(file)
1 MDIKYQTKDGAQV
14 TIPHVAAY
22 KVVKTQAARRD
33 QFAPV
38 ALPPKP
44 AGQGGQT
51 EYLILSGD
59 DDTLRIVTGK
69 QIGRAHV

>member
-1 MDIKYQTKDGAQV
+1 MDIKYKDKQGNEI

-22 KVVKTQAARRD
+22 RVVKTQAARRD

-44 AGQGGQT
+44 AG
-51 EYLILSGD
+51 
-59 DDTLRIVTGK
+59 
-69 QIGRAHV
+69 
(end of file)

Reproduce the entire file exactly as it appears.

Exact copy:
1 MDIKYQTKDGAQV
14 TIPHVAAY
22 KVVKTQAARRD
33 QFAPV
38 ALPPKP
44 AGQGGQT
51 EYLILSGD
59 DDTLRIVTGK
69 QIGRAHV

>member
-1 MDIKYQTKDGAQV
+1 MDIKYKDKQGNEI

-22 KVVKTQAARRD
+22 RVVKTQAARRD

-44 AGQGGQT
+44 AG
-51 EYLILSGD
+51 
-59 DDTLRIVTGK
+59 
-69 QIGRAHV
+69 